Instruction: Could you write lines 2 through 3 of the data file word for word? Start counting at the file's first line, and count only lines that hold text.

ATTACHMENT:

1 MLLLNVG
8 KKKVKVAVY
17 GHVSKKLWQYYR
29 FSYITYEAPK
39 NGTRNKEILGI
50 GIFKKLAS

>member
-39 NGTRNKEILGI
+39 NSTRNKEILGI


8 KKKVKVAVY
17 GHVSKKLWQYYR